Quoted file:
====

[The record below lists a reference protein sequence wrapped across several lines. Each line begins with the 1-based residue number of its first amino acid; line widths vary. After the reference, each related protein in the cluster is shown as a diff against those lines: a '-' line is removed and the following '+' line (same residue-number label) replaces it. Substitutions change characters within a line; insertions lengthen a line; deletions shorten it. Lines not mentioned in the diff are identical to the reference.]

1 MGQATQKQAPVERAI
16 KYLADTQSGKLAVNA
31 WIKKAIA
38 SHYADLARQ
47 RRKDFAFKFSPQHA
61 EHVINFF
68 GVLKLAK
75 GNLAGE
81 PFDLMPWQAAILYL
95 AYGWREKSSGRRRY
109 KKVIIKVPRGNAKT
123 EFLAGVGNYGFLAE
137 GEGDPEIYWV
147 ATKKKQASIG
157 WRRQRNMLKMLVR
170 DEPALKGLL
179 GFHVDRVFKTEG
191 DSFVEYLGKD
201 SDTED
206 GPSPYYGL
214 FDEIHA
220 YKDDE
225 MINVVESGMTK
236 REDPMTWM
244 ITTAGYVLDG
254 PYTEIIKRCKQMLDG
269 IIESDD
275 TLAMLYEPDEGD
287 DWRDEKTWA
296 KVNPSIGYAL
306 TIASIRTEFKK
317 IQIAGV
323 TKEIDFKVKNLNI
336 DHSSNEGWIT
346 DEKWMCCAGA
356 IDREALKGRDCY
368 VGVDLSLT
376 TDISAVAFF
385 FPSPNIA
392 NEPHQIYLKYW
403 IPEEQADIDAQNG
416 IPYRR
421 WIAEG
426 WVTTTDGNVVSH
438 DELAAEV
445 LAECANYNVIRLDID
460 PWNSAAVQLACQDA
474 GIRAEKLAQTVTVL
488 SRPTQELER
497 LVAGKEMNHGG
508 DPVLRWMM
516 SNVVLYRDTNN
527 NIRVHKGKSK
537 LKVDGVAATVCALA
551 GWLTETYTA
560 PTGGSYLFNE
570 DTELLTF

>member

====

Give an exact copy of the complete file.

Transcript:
[The record below lists a reference protein sequence wrapped across several lines. Each line begins with the 1-based residue number of its first amino acid; line widths vary. After the reference, each related protein in the cluster is shown as a diff against those lines: a '-' line is removed and the following '+' line (same residue-number label) replaces it. Substitutions change characters within a line; insertions lengthen a line; deletions shorten it. Lines not mentioned in the diff are identical to the reference.]

1 MGQATQKQAPVERAI
16 KYLADTQSGKLAVNA
31 WIKKAIA
38 SHYADLARQ
47 RRKDFAFKFSPQHA
61 EHVINFF
68 GVLKLAK
75 GNLAGE
81 PFDLMPWQAAILYL
95 AYGWREKSSGRRRY
109 KKVIIKVPRGNAKT
123 EFLAGVGNYGFLAE
137 GEGDPEIYWV
147 ATKKKQASIG
157 WRRQRNMLKMLVR
170 DEPALKGLL
179 GFHVDRVFKTEG
191 DSFVEYLGKD
201 SDTED
206 GPSPYYGL
214 FDEIHA
220 YKDDE
225 MINVVESGMTK
236 REDPMTWM
244 ITTAGYVLDG
254 PYTEIIKRCKQMLDG
269 IIESDD
275 TLAMLYEPDEGD
287 DWRDEKTWA
296 KVNPSIGYAL
306 TIASIRTEFKK
317 IQIAGV
323 TKEIDFKVKNLNI
336 DHSSNEGWIT
346 DEKWMCCAGA
356 IDREALKGRDCY
368 VGVDLSLT
376 TDISAVAFF
385 FPSPNIA
392 NEPHQIYLKYW
403 IPEEQADIDAQNG
416 IPYRR
421 WIAEG
426 WVTTTDGNVVSH
438 DELAAEV
445 LAECANYNVIRLDID
460 PWNSAAVQLACQDA
474 GIRAEKLAQTVTVL
488 SRPTQELER
497 LVAGKEMNHGG
508 DPVLRWMM
516 SNVVLYRDTNN
527 NIRVHKGKSK
537 LKVDGVAATVCALA
551 GWLTETYTA
560 PTGGSYLFNE
570 DTELLTF

>member